Today the myth of a popular, democratic government in Ireland collapsed for good. After an impromptu poll of 500 people nationwide found that a "substantial majority" of the people, or 57%, wants the State to default on debts to bondholder, what it ended up getting was precisely the opposite. Why? "Last night that the Irish delegation negotiating with the EU-IMF last week raised the issue of default. "The Europeans went completely mad," a senior government source said." Of course, this is a reason for the Europeans not to want an Irish default, not for the Irish. And last time we checked, the Irish government represented its people, not the interests of Brussels. As America showed all too well, we expect every banker in the world to threaten perpetual damnation for Ireland should they decide on doing what is right for its people (and so very wrong for another year of record banker bonuses). Then again, with elections in Ireland imminent, it is almost certain that there will be a massive popular overhaul of the government, and all bets at that point will be off whether the ECB can dictate terms to a brand new, and far more loyal, government. To quote to Independent: "In Dublin, there is barely concealed outrage at the interventions of Ms Merkel and at the position adopted recently by the European Central Bank, which precipitated the arrival of the EU-IMF team in Ireland."The ECB f**ked us," one government official in Dublin was reported yesterday to have said." We wonder how soon before rhetoric finally shifts to action.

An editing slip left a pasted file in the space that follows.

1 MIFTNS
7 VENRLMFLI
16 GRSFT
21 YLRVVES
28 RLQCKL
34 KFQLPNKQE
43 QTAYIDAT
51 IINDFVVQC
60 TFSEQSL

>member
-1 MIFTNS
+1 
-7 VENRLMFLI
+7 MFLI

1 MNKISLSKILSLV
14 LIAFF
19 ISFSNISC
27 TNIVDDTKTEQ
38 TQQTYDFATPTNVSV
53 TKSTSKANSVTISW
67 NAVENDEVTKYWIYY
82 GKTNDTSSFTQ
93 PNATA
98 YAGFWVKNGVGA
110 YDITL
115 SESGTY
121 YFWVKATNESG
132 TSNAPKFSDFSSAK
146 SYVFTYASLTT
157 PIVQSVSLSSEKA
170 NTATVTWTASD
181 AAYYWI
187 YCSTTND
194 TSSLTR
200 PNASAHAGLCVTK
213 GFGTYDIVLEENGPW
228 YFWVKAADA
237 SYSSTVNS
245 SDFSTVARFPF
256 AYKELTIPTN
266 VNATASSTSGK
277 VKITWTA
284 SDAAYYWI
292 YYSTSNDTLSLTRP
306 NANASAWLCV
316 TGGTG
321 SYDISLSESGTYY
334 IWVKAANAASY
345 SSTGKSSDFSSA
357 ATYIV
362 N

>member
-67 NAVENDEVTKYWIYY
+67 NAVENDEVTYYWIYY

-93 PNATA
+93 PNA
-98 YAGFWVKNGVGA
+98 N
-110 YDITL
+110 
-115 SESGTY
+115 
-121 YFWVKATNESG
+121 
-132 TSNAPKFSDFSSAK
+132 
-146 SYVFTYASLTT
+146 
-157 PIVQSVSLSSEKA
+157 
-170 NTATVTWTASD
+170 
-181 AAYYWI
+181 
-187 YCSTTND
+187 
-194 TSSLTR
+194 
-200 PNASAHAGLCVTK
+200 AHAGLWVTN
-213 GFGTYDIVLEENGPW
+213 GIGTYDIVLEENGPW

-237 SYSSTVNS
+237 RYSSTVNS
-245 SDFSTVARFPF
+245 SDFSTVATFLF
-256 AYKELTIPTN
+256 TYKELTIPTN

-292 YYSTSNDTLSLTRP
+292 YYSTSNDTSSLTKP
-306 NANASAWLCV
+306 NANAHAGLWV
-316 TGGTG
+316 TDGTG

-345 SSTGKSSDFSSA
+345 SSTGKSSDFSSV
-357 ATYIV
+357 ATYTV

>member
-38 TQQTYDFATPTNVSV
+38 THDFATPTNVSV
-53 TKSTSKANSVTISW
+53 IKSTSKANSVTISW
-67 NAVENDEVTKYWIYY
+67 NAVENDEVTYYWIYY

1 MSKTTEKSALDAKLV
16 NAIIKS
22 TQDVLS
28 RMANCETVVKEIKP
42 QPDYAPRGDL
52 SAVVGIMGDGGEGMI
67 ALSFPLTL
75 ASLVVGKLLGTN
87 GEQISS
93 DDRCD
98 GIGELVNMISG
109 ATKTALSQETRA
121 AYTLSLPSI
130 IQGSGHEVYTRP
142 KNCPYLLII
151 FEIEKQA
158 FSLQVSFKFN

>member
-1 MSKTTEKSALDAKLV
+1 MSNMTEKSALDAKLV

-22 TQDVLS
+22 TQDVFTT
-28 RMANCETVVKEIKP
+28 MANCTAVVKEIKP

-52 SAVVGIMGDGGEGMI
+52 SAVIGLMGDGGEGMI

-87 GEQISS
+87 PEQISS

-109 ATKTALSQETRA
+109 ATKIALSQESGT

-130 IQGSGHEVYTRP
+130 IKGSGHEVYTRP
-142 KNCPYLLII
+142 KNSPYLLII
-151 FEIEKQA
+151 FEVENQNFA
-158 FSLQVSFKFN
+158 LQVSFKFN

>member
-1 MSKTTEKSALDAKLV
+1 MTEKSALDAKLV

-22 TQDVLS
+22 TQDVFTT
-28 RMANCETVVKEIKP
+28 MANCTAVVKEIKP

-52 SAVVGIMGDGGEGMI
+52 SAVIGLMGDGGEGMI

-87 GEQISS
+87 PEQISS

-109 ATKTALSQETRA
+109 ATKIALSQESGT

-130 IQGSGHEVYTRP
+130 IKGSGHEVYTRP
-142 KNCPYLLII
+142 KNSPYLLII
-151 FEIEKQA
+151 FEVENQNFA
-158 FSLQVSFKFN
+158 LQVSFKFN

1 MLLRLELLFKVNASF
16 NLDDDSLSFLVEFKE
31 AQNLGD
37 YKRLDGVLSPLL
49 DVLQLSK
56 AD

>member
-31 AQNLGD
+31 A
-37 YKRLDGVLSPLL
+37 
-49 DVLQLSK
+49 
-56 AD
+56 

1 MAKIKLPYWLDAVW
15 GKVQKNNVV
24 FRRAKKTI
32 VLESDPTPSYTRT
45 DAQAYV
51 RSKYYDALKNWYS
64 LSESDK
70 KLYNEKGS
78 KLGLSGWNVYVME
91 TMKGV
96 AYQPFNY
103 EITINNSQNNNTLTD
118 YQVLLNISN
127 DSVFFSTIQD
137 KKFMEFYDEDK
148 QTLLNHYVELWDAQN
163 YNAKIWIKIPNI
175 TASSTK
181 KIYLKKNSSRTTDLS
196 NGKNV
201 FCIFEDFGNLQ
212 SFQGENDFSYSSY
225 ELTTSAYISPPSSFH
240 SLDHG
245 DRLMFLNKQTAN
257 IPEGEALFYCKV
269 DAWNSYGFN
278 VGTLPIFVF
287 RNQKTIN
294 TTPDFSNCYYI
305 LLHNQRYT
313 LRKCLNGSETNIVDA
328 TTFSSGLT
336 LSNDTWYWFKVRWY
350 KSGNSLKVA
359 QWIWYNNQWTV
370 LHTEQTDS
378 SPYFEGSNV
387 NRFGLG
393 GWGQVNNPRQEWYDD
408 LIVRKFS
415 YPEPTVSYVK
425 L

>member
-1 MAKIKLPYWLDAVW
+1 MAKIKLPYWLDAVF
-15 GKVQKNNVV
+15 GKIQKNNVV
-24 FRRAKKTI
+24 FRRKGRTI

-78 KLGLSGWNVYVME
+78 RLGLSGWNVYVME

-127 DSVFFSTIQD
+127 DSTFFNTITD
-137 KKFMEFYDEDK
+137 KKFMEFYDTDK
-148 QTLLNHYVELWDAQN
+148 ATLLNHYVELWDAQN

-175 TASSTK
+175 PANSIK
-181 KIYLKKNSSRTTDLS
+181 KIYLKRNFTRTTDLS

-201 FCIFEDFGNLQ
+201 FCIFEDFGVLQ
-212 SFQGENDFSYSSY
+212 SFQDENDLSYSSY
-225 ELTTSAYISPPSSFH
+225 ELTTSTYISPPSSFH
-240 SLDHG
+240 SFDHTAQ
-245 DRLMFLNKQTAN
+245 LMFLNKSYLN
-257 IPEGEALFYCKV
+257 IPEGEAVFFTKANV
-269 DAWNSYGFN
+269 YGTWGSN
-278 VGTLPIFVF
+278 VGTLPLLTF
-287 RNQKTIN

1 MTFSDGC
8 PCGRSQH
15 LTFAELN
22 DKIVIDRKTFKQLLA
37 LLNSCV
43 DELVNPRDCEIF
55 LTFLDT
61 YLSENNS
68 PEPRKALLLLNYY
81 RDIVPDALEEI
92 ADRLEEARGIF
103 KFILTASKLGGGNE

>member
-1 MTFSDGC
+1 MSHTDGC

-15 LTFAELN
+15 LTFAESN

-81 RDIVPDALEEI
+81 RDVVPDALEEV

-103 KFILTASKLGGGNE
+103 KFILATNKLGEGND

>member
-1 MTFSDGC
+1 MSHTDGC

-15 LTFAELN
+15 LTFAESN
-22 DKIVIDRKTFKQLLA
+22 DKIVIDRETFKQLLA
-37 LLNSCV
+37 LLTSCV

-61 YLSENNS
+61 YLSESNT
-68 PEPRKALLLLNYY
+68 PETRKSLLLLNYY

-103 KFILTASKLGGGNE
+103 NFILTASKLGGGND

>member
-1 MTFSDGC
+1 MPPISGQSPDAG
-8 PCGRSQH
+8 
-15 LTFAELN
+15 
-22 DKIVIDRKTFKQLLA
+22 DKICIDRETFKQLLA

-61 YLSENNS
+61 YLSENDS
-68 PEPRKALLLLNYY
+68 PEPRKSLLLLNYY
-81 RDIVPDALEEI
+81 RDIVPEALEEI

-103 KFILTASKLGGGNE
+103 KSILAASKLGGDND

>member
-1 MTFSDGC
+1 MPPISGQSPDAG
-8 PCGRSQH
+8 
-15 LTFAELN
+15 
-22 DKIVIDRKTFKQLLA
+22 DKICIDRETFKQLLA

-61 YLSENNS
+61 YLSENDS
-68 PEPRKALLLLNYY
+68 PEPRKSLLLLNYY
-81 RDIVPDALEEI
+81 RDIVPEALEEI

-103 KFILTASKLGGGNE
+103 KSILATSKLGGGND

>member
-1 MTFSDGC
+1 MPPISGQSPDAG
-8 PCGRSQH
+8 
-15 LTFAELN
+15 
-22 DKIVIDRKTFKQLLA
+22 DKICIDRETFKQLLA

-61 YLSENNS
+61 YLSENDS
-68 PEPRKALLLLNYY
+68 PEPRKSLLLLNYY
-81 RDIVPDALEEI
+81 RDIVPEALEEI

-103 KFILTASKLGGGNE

More from the Independent:
Asked if they agreed with a proposed €1 reduction of the minimum wage, 66 per cent said no, while 34 per cent said yes. Asked if they supported a proposed cut to child benefit, 60 per cent said no and 40 per cent said yes.
A proposed increase in third-level fees was rejected by 65 per cent and approved by 35 per cent. Asked if they agreed with a proposed reduction in tax relief on private pensions, 59 per cent said no and 41 per cent said yes.
The public was more evenly divided on the issue of broadening the tax net. Asked if they agreed that everybody who earned over €15,300 a year should be included, 52 per cent said no, while 48 per cent said yes. The proposed €100 property tax was rejected by 55 per cent, with 45 per cent in favour.
At this point what happens in Ireland in the grand scheme of things doesn't matter. Tomorrow all eyes will be on Portuguese bond spreads, Tuesday Spain, and Wednesday on Belgium and Italy.